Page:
Despite not being fans of extreme physical exertion, Victorian Bulldogs require a certain amount of space to run around in every day. They can’t walk very long stretches or go on hikes or terrain that demands serious stamina. But despite this they love being able to run and roughhouse in grassy fields for short periods of time.
So, although this is a dog that does well in an apartment or a small house, it ideally also needs a yard or a park nearby where he can get his daily dose of exercise. They can do very well with simple commands and games and they enjoy playing interactive and stimulating games with their owners and families.
Victorian Bulldogs that do not receive any exercise very quickly turn the destructive behavior inside the house. This can manifest as being moody and irritable with their family members, being anxious and restless at the prospect of being left alone, pacing, drooling excessively, barking or whimpering or whining, refusing food or chewing up shoes and furniture.
But a dog who is well exercised will mostly spend his time at home relaxing and cuddling his owners. Victorian Bulldogs’ ideal place in the world is next to his family being cuddled by them and interacting with them. It’s also recommended to reinforce the owner-as-the-alpha dynamic every now and then.
Also, these dogs are heavy droolers, and leave strings of spit wherever they lay their heads.
Victorian Bulldog Grooming
Victorian Bulldogs have the typical English bulldog-like coat, with short, smooth hair, and a lustrous, gleaming shine to it. They come in a huge variety of colours, ranging from white, fallow, fawn, light brown to dark brown, solid red, brindle, pied, and often with black patches in the mix.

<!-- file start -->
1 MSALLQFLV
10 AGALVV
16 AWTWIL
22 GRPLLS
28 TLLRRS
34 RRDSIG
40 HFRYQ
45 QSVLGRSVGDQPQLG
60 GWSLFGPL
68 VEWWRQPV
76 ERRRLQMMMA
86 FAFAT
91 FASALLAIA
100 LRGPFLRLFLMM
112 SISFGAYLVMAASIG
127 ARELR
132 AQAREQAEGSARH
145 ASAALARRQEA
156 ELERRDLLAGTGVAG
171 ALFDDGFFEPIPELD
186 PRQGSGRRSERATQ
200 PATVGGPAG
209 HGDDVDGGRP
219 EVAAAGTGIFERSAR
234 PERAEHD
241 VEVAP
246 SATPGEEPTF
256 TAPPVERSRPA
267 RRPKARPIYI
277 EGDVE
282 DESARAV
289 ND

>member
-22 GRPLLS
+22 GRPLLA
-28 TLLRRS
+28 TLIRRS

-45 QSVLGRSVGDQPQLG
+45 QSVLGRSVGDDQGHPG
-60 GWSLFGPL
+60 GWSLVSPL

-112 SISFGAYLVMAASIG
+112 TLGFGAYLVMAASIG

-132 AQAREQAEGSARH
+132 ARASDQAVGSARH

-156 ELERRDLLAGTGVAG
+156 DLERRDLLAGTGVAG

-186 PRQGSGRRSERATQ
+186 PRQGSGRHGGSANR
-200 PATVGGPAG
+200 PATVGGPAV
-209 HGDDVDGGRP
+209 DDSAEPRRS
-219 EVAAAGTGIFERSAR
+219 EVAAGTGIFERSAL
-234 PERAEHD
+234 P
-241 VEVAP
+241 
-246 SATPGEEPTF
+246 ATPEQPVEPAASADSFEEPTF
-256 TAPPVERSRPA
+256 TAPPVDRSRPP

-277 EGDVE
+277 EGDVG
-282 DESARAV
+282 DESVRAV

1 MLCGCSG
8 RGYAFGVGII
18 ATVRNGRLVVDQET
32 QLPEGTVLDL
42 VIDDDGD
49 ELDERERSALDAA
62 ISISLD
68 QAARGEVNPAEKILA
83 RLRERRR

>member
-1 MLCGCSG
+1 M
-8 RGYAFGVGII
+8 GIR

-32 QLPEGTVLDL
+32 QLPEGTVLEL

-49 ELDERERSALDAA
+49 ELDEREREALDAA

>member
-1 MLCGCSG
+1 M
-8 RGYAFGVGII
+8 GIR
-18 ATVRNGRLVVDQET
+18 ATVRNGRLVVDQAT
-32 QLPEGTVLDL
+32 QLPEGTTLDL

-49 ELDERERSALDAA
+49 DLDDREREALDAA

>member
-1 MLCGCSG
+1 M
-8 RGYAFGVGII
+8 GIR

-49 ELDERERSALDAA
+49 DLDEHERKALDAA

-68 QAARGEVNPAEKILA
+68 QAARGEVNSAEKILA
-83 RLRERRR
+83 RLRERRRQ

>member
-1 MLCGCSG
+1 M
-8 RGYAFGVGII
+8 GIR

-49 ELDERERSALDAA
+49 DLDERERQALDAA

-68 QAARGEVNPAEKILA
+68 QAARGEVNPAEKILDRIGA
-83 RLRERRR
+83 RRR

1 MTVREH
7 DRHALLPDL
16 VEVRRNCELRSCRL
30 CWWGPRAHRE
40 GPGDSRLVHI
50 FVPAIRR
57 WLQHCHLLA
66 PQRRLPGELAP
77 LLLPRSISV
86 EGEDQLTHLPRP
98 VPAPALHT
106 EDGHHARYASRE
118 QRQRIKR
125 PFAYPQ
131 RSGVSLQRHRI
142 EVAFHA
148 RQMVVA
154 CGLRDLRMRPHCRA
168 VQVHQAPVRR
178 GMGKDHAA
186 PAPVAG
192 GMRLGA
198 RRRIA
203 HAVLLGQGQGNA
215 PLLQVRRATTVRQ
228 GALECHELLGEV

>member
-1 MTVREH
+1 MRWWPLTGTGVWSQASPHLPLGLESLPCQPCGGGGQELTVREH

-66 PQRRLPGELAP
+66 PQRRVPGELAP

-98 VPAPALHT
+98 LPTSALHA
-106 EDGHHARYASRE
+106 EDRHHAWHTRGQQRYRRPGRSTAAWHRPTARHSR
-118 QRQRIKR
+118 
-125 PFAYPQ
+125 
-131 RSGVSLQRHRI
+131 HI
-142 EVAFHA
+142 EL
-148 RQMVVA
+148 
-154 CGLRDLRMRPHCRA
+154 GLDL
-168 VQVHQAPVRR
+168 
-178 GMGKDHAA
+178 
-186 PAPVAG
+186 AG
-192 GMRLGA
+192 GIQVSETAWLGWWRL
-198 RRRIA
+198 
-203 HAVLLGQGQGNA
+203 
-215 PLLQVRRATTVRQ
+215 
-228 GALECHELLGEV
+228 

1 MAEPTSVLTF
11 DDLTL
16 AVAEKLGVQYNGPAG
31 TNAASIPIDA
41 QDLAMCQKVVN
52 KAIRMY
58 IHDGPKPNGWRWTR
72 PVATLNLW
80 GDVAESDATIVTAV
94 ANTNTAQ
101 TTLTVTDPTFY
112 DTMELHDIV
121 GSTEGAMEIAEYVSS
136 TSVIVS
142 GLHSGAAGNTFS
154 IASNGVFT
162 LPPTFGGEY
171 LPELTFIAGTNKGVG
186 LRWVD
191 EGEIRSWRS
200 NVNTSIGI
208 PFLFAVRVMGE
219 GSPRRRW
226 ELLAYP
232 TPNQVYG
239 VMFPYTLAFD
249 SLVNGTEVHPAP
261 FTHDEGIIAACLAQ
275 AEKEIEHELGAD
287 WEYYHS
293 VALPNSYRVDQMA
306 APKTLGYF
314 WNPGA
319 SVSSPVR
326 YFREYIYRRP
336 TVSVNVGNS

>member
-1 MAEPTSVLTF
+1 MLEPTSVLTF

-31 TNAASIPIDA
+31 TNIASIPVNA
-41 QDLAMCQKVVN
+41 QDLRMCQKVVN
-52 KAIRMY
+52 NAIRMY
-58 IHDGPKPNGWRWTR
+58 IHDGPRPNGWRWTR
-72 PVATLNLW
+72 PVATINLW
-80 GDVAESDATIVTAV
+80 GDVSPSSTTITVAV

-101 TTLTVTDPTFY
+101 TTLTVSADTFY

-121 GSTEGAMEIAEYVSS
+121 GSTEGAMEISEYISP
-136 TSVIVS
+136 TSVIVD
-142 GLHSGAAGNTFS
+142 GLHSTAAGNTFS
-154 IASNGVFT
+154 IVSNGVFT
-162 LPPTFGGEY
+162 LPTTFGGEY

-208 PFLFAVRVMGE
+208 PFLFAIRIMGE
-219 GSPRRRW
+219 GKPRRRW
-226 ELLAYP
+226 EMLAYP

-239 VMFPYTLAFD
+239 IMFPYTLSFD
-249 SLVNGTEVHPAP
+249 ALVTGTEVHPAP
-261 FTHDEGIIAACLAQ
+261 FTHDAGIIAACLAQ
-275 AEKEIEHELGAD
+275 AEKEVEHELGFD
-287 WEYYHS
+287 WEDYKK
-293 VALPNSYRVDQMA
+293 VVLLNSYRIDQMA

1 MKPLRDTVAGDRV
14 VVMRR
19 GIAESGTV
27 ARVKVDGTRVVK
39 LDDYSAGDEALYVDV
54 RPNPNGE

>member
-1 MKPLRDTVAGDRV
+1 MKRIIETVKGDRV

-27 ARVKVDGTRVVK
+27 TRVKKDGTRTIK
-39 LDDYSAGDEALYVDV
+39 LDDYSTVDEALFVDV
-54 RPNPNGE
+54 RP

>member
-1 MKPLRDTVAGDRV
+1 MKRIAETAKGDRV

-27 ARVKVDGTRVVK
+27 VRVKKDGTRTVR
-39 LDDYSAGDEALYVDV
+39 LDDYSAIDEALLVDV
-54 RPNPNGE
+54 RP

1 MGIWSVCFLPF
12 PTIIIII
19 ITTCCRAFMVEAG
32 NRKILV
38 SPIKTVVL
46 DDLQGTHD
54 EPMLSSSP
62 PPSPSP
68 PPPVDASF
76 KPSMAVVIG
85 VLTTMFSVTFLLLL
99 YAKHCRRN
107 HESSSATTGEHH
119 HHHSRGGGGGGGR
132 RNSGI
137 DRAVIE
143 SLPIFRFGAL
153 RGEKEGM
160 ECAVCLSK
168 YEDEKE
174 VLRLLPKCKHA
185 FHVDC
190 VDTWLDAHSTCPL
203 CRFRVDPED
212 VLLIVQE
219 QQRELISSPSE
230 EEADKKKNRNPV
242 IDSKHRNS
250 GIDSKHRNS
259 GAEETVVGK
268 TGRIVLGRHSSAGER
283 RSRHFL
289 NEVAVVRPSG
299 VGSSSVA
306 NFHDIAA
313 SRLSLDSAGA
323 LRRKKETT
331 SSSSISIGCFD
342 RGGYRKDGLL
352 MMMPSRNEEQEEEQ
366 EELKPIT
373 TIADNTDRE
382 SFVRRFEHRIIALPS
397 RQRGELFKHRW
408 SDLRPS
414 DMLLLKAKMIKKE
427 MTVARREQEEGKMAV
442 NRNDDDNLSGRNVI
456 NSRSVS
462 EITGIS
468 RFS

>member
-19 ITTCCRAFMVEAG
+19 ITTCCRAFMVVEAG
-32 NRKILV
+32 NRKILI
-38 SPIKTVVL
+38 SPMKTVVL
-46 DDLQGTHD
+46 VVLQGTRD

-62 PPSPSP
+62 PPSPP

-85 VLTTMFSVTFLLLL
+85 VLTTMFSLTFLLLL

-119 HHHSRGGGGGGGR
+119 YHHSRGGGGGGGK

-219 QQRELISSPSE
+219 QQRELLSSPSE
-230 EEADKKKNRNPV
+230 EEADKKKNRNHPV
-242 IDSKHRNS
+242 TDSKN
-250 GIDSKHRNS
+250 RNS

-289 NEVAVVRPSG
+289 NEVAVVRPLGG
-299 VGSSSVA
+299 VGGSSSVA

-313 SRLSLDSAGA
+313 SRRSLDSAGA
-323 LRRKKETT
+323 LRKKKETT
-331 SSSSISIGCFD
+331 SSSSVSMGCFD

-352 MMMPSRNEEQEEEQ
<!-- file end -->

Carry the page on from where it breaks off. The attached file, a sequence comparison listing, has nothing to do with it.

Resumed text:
The length of the coat makes it easy to groom them, since the hair texture is also straight without tangles or curls. Victorian Bulldogs love being brushed with a stiff bristled brush, just to get any dirt or debris out of their fur. This also helps to get loose hair off their bodies. they do not need to be bathed regularly.
However they need their faces wiped on a regular basis, to prevent dirt build-up between the skin folds on their face. They are medium shedders, if the excess hair is not brushed out of their coat regularly.
Victorian Bulldog Feeding
Adult Victorian Bulldogs need approximately 1000 kilocalories per day, which can translate to 1 to 2 cups of food in divided meals. depending upon what your dog is being fed, dry food and wet food can be mixed in variable quantities. It’s a good idea to supplement their food with vitamin supplements recommended by your vet, especially with increasing age.
Victorian Bulldogs: Everything Else
Victorian Bulldogs are ideal family companions as well as great dogs for people who do not spend a lot of time outdoors. They love being around their owners and occasionally taking short walks around the block.
However these are not dogs that are independent enough to be left alone at home for any extended periods of time. They are very prone to developing separation anxiety if they are left alone.
They do better when they have a companion dog or at least one family member in their immediate vicinity.
Frequently Asked Questions (FAQs)
Are Victorian Bulldogs aggressive?
No, Victorian bulldogs are not aggressive unless provoked. They are otherwise very gentle and mild tempered but may react if they feel threatened.
How much is a Victorian Bulldog?
The price of a victorian bulldog can depend a lot on its ancestry, for example, on if it’s a bulldog staff cross or not. Hybrids are very common. Proper Victorian bulldog puppies can cost between £1000-2000 by well reputed breeders.
What is the difference between an Olde English bulldog and Victorian Bulldog?
Olde English Bulldogs are larger than English bulldogs, but smaller than Victorian bulldogs. They also have shorter skulls and narrower nasal passages, that gives them more features of typical brachycephalic dogs.
Are Victorian Bulldogs hypoallergenic?
No, victorian bulldogs are medium shedders and are not hypoallergenic.
Do Bulldogs stink?
No, bulldogs do not stink more or less than other dogs. They do have a slightly higher risk of developing fungal infections between skin folds, which may smell if they get bad.
Which bulldog breed is the healthiest?
No bulldog breed is a typically healthy bulldog breed, because all of them have generations of breeding behind them. Victorian bulldogs are somewhat healthier than other bulldog variants because of their mixed ancestry.